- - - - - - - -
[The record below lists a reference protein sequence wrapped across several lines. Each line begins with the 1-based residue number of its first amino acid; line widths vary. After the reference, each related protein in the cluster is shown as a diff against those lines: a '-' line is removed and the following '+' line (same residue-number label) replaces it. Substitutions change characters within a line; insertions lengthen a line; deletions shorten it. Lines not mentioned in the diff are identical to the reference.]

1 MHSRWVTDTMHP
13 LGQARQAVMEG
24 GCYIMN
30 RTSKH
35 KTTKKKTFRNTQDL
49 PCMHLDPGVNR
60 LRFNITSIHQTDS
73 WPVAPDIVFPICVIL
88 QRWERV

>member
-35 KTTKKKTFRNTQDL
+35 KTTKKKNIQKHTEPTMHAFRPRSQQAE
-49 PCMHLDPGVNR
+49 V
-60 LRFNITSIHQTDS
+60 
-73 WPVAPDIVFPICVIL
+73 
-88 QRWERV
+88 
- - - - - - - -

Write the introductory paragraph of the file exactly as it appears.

[The record below lists a reference protein sequence wrapped across several lines. Each line begins with the 1-based residue number of its first amino acid; line widths vary. After the reference, each related protein in the cluster is shown as a diff against those lines: a '-' line is removed and the following '+' line (same residue-number label) replaces it. Substitutions change characters within a line; insertions lengthen a line; deletions shorten it. Lines not mentioned in the diff are identical to the reference.]